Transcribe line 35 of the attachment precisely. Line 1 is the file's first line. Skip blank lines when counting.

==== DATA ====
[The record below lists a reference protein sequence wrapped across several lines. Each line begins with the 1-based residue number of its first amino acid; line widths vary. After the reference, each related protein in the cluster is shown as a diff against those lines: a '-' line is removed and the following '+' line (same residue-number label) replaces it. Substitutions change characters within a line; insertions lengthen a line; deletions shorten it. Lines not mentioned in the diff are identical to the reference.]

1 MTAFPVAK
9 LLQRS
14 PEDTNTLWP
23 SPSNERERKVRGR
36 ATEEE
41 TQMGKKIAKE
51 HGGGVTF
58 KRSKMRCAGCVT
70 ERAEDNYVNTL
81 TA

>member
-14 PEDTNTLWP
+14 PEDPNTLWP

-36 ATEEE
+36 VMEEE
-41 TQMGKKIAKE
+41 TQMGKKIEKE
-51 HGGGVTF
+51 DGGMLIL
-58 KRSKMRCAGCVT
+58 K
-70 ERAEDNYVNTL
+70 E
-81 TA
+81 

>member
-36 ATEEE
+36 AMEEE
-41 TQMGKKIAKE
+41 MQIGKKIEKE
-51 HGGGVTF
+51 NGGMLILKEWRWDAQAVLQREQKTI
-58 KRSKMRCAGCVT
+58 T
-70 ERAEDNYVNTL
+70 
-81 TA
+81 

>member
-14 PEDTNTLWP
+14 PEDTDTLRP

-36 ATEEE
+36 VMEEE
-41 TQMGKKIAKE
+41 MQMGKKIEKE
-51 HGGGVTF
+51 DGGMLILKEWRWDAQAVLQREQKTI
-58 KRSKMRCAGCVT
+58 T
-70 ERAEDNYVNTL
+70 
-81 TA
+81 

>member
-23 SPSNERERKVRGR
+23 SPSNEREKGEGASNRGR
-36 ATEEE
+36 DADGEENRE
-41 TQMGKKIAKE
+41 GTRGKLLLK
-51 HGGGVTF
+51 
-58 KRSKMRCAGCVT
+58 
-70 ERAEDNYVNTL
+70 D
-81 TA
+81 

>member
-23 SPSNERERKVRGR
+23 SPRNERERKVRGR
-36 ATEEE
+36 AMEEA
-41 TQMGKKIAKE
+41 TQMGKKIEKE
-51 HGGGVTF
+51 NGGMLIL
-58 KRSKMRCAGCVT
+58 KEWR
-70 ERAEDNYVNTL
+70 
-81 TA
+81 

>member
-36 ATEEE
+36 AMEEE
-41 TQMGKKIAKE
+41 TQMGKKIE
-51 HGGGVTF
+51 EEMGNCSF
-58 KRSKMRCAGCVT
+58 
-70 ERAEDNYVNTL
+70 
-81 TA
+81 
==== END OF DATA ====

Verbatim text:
+58 T